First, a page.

What Therapy is Best for Bipolar Disorder?

Asked by Anonymous

To determine the best course of action when diagnosed with Bipolar Disorder, it is necessary to speak with mental health professionals, as symptoms of Bipolar Disorder can vary widely with regards to severity. Those with Bipolar I Disorder may require hospitalization until the person is stable, which is often unnecessary with Bipolar II Disorder. An important point to make before discussing treatment options is that Bipolar Disorder is sometimes misdiagnosed. Make sure you receive a thorough evaluation by a mental health professional you trust. If it has been a long time since being diagnosed with Bipolar Disorder, be open to the fact that you may receive a different diagnosis now.

Since those with Bipolar Disorder will experience depressive episodes and manic or hypomanic episodes, treatment may vary depending on the current episode. Cognitive Behavioral Therapy is effective in treating Bipolar Disorder. The therapist will help you to recognize the cognition associated with your depressive episodes and, by using cognitive restructuring, change the way you think.

Because those experiencing a manic episode may feel agitated, euphoric, or out of control, your therapist may help you learn mindfulness strategies and coping skills. Your therapist may also help you develop a routine and stick to it, as having a structured schedule can be important for those with mood shifts. Additionally, the therapist may include your family in therapy, as your communication and overall relationship with them may be affected. If you abuse substances, helping you get and stay sober will be extremely important, as drug and alcohol use can make the symptoms of Bipolar Disorder far worse. Your therapist may encourage you to participate in additional social activities to have additional support and be more active when feeling depressed.  Rather than only treating the episodes when they occur, there are preventative measures that your therapist can help you take to minimize these episodes.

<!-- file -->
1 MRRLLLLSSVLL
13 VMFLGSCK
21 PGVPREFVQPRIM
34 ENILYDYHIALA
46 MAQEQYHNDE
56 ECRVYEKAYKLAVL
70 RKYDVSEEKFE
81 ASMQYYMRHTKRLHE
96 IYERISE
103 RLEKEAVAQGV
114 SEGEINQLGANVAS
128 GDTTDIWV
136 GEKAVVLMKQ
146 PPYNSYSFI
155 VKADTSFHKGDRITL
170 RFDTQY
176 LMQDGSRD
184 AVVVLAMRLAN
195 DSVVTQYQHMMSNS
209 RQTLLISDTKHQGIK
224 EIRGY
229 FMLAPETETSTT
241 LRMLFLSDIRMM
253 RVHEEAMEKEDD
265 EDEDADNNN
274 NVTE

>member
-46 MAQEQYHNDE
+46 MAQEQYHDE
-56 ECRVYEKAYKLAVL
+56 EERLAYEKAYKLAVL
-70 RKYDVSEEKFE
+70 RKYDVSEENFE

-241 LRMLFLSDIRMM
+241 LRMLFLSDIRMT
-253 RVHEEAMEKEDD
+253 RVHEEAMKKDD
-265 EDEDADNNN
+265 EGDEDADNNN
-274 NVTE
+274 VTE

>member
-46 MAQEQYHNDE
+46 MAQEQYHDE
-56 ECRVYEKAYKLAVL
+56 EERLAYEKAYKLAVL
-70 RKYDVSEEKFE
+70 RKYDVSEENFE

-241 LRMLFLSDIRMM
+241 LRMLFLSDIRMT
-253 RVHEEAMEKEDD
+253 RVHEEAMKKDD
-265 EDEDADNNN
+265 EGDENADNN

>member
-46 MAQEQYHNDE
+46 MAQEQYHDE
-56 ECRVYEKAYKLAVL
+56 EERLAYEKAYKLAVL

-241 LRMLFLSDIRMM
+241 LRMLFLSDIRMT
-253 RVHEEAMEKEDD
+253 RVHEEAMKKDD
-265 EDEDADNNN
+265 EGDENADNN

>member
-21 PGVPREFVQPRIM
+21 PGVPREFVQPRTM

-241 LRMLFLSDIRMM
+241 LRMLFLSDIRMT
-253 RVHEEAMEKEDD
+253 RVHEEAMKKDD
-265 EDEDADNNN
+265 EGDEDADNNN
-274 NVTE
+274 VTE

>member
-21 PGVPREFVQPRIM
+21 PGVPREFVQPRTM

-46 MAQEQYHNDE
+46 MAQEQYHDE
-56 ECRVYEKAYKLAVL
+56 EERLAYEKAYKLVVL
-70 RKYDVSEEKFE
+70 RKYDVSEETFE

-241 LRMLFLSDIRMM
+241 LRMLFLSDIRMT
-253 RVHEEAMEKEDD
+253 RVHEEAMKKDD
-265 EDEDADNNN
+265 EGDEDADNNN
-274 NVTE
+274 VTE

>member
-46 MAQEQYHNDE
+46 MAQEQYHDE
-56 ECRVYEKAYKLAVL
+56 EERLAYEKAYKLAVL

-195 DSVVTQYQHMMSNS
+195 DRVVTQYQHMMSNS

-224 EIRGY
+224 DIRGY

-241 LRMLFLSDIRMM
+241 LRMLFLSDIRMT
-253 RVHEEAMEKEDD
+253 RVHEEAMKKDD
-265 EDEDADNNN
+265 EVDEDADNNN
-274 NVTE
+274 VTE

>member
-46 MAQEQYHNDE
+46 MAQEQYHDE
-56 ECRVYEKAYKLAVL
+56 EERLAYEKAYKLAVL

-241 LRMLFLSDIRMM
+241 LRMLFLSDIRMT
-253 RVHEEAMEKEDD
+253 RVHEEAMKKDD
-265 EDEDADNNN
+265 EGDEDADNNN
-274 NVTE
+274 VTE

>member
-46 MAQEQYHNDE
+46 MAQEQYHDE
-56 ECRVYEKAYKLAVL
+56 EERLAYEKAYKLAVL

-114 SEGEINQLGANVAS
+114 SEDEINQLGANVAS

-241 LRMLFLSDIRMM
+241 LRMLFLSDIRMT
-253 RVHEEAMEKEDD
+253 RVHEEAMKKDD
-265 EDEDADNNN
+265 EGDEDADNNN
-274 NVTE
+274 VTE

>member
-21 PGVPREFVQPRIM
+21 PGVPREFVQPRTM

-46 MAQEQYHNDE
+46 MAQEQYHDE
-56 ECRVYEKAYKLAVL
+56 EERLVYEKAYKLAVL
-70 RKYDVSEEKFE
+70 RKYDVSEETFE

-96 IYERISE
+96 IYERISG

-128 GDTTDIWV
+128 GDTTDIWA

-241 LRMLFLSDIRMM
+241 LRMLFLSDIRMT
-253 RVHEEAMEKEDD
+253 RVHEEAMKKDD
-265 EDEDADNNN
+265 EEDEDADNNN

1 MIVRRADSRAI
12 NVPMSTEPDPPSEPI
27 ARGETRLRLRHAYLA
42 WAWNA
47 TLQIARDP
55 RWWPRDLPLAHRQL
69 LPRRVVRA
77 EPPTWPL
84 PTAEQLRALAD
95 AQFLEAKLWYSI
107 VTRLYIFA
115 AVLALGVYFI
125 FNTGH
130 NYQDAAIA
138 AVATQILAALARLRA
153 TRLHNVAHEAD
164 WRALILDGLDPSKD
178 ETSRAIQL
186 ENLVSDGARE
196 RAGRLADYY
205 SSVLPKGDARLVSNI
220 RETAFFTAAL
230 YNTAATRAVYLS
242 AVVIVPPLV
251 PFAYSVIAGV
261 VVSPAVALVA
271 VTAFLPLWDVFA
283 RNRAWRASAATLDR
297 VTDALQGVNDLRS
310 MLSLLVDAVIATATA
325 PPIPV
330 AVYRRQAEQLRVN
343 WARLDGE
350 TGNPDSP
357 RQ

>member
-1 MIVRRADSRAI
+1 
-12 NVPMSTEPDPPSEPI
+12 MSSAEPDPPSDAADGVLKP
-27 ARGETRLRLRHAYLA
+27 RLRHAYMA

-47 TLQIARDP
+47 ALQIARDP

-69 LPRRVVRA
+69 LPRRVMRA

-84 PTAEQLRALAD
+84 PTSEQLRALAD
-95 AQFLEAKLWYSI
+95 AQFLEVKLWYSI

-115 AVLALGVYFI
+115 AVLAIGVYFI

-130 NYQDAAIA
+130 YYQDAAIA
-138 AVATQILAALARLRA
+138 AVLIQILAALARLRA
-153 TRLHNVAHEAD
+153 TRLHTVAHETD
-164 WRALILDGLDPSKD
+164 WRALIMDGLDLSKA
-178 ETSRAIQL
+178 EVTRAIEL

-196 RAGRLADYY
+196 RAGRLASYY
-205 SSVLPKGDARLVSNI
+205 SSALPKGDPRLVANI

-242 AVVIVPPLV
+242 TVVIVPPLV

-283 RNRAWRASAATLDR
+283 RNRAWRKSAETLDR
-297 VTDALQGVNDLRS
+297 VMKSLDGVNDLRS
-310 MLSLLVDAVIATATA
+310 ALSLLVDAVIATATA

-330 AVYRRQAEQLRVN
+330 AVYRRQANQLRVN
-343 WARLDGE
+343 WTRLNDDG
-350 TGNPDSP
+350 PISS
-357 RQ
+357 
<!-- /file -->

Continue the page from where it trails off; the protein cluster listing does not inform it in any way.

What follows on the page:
Many people who have Bipolar Disorder, especially those who have frequent or intense manic episodes, can benefit considerably from psychotropic medications. Mood stabilizers, including lithium and Depakote. Antipsychotic medications, such as Abilify, are also sometimes used if the client is not experiencing psychosis. In addition to the mood stabilizer, your doctor may also prescribe an antidepressant that can reduce the frequency and severity of depressive episodes. It is very important that you take these medications as prescribed, as stopping them without consulting your doctor can be catastrophic even if you are feeling well.

Overall, there are several treatment options for Bipolar Disorder, with Cognitive Behavioral Therapy combined with other treatment modalities probably the most common experience. Communicate with the mental health professional what is and what is not working for you. Fortunately, various approaches can be effective, so although it can take trial and error, most people with Bipolar Disorder benefit significantly from therapy.